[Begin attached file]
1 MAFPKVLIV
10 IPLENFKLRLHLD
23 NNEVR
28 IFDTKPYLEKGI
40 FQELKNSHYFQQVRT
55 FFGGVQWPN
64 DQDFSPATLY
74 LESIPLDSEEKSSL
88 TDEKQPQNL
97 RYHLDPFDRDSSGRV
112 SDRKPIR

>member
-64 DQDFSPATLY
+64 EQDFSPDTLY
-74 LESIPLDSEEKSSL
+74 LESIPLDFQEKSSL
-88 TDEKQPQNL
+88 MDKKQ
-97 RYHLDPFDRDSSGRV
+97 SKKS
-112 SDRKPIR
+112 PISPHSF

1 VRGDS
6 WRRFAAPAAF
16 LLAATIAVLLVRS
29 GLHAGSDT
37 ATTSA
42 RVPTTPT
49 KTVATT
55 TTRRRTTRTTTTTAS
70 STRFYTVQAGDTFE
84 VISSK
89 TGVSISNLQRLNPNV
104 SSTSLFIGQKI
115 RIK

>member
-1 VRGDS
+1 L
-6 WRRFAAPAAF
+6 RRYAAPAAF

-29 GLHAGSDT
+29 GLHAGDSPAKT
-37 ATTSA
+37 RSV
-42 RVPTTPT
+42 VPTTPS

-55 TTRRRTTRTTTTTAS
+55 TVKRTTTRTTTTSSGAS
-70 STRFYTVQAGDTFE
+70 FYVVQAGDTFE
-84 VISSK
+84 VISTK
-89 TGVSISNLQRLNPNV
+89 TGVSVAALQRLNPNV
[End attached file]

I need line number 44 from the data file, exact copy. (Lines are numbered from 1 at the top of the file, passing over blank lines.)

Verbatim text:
+37 RSV